Spring Cleaning: Give Your System Some Spit and Polish
Kaleidescape suggested dust might be to blame, so I pulled out the server and sure enough, the vent ports were choked with dust. I whipped out my Dyson vacuum’s wand and sucked out all the dust and powered the server back on and it resumed normal (ie: awesome) operation.
While I was at it, I decided to pull my rack out from the wall and was horrified by the giant balls of dust and other detritus (a Lego, a dice, a Skittle, etc.) that had found their way back there. As I started probing and sucking with the Dyson’s wand, performing some massively invasive dust liposuction, I noticed that there were quite a few cables that were no longer being used; remnants from test gear that had been added and removed from my system. This prompted a full rack go over as I got out my cleaners and solutions and cloths and started in like a mad man. (Unlike the TV show Mad Men, I had no martini to accompany my efforts.)
Routine preventative maintenance on your gear is an important thing we don’t often talk about, but there’s a lot of good that can come from giving your system a good spring (summer, fall, and winter) cleaning. Here’s some tips to keep your gear shipshape!
For the foreseeable future, cables are going to be a big part of any A/V system, and the larger the system, the more cables you’ve got. Custom installers manage these cables by using zip ties to bundle wires together and create a cleaner look. Check out Cable Ties Unlimited as a resource for a variety of ties in different sizes, styles and colors. But even in beautifully zipped bundles, wires find a way to track dust and debris.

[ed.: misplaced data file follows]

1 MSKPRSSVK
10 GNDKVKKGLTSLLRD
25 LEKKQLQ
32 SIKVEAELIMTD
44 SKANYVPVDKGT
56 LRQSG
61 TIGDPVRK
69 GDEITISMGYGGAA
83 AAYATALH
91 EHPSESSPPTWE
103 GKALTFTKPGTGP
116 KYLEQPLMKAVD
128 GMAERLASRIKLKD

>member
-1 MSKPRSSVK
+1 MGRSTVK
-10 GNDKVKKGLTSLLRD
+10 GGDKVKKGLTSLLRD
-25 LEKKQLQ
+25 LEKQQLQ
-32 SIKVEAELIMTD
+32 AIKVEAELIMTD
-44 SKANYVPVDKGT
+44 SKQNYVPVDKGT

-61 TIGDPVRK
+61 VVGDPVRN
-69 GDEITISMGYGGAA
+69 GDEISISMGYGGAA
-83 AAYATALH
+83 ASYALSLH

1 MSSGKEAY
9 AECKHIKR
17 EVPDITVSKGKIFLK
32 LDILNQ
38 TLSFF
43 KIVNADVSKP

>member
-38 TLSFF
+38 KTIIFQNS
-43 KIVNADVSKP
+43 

Another way to manage and route your cabling would be to use some wire channel mold like the Sanus Cable Tunnel. With this, your shameful wiring will not only be out of sight, it is enclosed where it can no longer tempt the dust gods with its siren song.
Electronics seem to be tractor beams for dust. Even behind the closed doors of my A/V rack, there will be a thick coating of dust covering gear and shelves in no time. And no, I don’t live in the desert or the dust bowl. Besides a lint-free, microfiber cloth, one of my favorite tools for cleaning my gear is Endust for Electronics. A spray of this will clean up the dirtiest of components, giving them a factory-fresh shine without any danger of harming the sensitive components inside. Another tip for vinyl-wrapped speakers or A/V cabinets is to use some Armor All "Ultra Shine" wipes. These one-use wipes will make those vinyl finishes absolutely glisten and shine with a protective Armor All barrier.
Clean Your Screens